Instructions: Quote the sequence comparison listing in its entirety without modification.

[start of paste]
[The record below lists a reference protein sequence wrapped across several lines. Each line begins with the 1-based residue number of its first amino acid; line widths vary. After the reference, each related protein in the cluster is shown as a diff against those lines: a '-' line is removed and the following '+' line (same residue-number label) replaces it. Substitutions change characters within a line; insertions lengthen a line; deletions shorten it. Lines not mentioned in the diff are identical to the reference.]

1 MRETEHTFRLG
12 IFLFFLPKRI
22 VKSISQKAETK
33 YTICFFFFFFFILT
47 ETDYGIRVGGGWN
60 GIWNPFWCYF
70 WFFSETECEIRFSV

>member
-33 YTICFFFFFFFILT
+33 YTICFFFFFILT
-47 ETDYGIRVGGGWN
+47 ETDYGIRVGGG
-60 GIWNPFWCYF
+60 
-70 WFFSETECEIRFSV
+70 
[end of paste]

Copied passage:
[The record below lists a reference protein sequence wrapped across several lines. Each line begins with the 1-based residue number of its first amino acid; line widths vary. After the reference, each related protein in the cluster is shown as a diff against those lines: a '-' line is removed and the following '+' line (same residue-number label) replaces it. Substitutions change characters within a line; insertions lengthen a line; deletions shorten it. Lines not mentioned in the diff are identical to the reference.]

1 MRETEHTFRLG
12 IFLFFLPKRI
22 VKSISQKAETK
33 YTICFFFFFFFILT
47 ETDYGIRVGGGWN
60 GIWNPFWCYF
70 WFFSETECEIRFSV

>member
-33 YTICFFFFFFFILT
+33 YTICFFFFFILT
-47 ETDYGIRVGGGWN
+47 ETDYGIRVGGG
-60 GIWNPFWCYF
+60 
-70 WFFSETECEIRFSV
+70 